Achmed Sukarno, June 1945 on his Political Philosophy ("Pancasila")

"The Indonesian people should not only believe in God; more than this, it should be clear that each Indonesian is allowed to pray to his own God. The Christians should serve God after the teachings of Jesus Christ. The Muslims after the teachings of the prophet Mohammed.

The Buddhists should foster their religion after their books.... The Indonesian state should be a state in which everyone can pray to his God without religious jealousy! The Indonesian state should be a state to which the belief in God belongs ...on civilized way, on the path to mutual respect."


Achmed Sukarno, 1956

 

 

 


Malaysia and Singapore
 

The Southeast Asian countries of Malaysia and Singapore achieved stability and economic growth under authoritarian governmental regimes.

 

In 1963, the Malay Peninsula, Singapore, Sarawak, and Sabah unit ed to become the independent Federation of  1 Malaysia, which consisted of nine sultanates and is an elective monarchy.

Political rivalries, ethnic tension, and competing economic interests caused 7 Singapore to secede from the federation on August 9,1965.


1 View over a valley with terraced vegetable-growing in central Malaysia


7 Head of state of Singapore, Jusuf Ishak (middle),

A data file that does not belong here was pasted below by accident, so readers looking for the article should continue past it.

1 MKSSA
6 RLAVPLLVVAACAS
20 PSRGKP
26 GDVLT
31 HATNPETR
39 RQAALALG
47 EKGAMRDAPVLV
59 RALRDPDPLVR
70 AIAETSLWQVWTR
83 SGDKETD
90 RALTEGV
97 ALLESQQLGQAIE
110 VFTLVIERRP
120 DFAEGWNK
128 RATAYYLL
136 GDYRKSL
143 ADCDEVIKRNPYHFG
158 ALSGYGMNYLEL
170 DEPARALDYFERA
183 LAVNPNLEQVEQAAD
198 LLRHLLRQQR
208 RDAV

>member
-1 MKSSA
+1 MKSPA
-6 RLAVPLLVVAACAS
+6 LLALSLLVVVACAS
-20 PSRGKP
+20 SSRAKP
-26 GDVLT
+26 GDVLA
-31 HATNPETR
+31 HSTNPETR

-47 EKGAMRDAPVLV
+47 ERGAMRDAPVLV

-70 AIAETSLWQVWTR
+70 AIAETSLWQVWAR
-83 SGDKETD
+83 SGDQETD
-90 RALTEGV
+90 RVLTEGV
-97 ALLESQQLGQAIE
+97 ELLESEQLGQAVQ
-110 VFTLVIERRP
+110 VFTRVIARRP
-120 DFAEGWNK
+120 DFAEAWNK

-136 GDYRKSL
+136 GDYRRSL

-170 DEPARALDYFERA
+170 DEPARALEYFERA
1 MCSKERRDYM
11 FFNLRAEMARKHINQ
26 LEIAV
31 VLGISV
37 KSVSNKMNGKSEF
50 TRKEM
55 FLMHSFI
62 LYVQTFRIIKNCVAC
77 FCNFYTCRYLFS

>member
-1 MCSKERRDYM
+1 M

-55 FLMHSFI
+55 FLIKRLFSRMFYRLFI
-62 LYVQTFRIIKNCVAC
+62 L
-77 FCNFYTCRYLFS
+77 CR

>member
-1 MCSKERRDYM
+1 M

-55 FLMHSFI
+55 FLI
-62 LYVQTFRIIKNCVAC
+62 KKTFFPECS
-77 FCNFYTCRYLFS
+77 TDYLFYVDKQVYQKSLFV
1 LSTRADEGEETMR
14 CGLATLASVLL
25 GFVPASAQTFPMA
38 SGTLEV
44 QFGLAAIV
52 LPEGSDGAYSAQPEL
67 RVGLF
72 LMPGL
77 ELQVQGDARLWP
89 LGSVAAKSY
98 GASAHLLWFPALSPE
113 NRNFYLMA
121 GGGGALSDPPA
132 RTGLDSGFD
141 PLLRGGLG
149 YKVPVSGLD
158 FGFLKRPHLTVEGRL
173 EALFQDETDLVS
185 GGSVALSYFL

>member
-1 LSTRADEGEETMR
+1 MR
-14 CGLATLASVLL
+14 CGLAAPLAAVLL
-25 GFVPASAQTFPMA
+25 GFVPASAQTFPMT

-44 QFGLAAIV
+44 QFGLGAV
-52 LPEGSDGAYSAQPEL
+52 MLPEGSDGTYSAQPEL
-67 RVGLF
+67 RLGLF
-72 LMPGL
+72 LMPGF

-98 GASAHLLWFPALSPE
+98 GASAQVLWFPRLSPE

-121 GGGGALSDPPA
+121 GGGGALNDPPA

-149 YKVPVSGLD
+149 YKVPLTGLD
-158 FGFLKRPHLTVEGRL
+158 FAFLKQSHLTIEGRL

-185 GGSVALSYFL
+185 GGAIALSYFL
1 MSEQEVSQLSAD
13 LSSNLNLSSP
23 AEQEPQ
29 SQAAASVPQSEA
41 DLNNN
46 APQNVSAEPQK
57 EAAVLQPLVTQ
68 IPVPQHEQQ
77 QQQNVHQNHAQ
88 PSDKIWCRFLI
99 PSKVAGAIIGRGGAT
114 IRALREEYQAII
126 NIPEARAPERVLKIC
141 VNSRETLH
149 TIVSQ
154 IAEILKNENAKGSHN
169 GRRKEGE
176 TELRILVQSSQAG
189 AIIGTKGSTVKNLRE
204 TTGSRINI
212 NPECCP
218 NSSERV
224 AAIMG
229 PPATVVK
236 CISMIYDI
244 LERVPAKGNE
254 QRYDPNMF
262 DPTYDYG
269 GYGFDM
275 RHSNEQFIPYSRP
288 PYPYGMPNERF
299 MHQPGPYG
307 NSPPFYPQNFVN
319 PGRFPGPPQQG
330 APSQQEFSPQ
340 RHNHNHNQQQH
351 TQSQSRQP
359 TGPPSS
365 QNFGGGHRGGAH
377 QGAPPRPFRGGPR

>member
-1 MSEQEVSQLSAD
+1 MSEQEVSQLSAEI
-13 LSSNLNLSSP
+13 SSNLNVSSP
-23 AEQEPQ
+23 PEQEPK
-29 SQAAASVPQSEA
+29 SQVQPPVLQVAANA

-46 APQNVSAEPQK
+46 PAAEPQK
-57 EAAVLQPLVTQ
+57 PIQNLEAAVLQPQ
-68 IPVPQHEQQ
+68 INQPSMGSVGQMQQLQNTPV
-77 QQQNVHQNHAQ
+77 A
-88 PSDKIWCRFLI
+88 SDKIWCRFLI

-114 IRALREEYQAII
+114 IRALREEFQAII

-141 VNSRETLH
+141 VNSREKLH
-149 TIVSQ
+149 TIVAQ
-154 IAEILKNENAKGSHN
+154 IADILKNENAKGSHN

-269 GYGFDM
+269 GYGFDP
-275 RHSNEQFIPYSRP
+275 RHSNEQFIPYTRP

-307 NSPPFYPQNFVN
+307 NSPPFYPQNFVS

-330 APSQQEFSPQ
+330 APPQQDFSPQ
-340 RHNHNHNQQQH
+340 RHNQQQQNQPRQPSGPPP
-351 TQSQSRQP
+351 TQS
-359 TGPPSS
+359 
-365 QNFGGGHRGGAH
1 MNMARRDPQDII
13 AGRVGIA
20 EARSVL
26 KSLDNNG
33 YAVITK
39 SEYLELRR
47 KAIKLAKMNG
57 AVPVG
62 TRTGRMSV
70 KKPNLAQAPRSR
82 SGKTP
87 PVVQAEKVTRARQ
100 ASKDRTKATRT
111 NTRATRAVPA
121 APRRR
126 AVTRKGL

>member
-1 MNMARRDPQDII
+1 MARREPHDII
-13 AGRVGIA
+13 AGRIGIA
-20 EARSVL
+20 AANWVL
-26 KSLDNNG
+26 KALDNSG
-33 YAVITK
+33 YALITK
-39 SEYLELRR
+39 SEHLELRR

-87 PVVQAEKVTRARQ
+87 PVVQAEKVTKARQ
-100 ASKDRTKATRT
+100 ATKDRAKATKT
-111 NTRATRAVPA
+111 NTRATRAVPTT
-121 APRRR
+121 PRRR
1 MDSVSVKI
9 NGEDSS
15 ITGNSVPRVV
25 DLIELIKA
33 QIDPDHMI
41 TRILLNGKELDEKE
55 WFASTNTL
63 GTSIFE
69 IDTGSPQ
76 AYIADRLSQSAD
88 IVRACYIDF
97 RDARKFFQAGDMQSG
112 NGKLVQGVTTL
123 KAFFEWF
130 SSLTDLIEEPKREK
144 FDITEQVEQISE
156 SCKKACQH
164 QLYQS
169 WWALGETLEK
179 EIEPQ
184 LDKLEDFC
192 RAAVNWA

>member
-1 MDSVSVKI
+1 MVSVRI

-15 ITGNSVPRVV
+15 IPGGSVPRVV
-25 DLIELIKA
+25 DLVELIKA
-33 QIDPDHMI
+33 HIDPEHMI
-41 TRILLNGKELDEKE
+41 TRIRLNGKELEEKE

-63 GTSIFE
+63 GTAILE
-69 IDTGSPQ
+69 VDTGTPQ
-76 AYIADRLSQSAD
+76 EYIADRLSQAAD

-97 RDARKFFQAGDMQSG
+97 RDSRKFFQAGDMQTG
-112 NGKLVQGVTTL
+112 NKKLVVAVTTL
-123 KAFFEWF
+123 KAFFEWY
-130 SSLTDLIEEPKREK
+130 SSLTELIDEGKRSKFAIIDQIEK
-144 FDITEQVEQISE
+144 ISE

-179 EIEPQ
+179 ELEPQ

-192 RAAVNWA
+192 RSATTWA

inspects a guard of honor during the celebrations
for the new state Malaysia, September 15, 1963

The Sultanate of Brunei never joined the federation because of its reserves of oil; it is one of the wealthiest countries in the world. A Communist insurgency began in Sarawak in 1963 and continued until a peace was achieved in 1990.

Malaysia's head of state is the king, who is chosen every five years from the group of nine Malay sultanates, the other four states do not participate in the election of the king.

The first prime minister, 8 Abdul Rahman, sought to mediate between the Malay majority and wealthier Chinese minority following race riots in 1969 by instituting a new economic policy intended to redistribute gains and known as the New Economic Policy.

Prime Minister Mahathir bin Mohammed, who governed between 1981 and 2003, oversaw a period of political stability and rapid economic growth.
Lee Kwan Yew was Singapore's first prime minister, ruling until 1990.

During his time in office, the country was transformed from an economically weak former colony into a prosperous high-technology 10 powerhouse.

Public life in Singapore is staunchly conservative and subject to strict regulation by the state and its stringent legal system. Lee's successor, 11 Goh Chok Tong, steered the country through the Asian economic crisis of 1997-1998, signing free-trade agreements with both Japan and the United States.


8 The first prime minister of Malaysia, Tunku Abdul Rahman, signs the constitution of federation, July 1963


10 The center of high-rise offices of banks and business of the tiny island country of Singapore


11 The prime minister of
Singapore, Goh Chok Tong
Commonwealth summit in
Australian Coolu

 


see also: United Nations member states -
Sri Lanka, Indonesia, Malaysia,
Singapore, Brunei Darussalam, Maldives
Philippines, Myanmar, Thailand, Laos, Cambodia, Viet Nam